The policy of the agency should include a set of features for promoting trauma-informed care. As a human service professional, I would suggest that the first key component that should be included in the policy is empowerment. Butler et al. (2019) indicate that continuous empowerment and advocacy for vulnerable and traumatized clients should guide the policy’s objectives and evaluation. The concept of empowerment means that the client should be informed about their individual strengths, which can improve the treatment process and outcomes. Therefore, the policy needs to include a plan for empowering clients through the use of specific strategies encouraging accomplishment and positive progress.
The second essential component is safety, which ensures that the policy’s goals include safeguarding the clients against bullying, abuse, and neglect. The feature requires the agency to create an environment emphasizing physical and emotional safety to protect the victims of abuse and violence (Quiros, 2020). The policy should enforce the agency’s quality improvement and safety committees to address physical issues, such as equipment malfunctions or poor access to crisis services (Yatchmenoff et al., 2017). Emotional safety can be achieved by introducing the policy requirement for monitoring the staff’s professional competence involving a non-judgmental attitude, respect for privacy, and awareness of cultural diversity.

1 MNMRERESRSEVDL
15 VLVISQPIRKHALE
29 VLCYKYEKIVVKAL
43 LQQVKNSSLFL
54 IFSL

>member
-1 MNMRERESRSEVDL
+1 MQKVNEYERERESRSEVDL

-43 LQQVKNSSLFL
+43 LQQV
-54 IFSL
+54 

The last component is collaboration with clients and their families. Engaging trauma survivors in organizational planning and treatment can help them become a part of the shared experience within the agency’s complex system. The component can help human service professionals establish rapport, build trust, prevent non-compliance with the proposed treatment, and understand the micro-world of the client (Quiros, 2020). Collaboration might also increase the agency’s trustworthiness and strengthen the empowerment component by providing the freedom of choice. Thus, trauma survivors should be able to choose between several treatment options or interventions to regain power and restore confidence.
Butler, L. D., Critelli, F. M., & Carello, J. (Eds.). (2019). Trauma and human rights: Integrating approaches to addressing human suffering. Palgrave Macmillan.
Quiros, L. (2020). Incorporating diversity and inclusion into trauma-informed social work: Transformational leadership. Taylor & Francis.
Yatchmenoff, D. K., Sundbord, S. A., & Davis, M. A. (2017). Implementing trauma-informed care: Recommendations on the process. Advances in Social Work, 18(1). Web.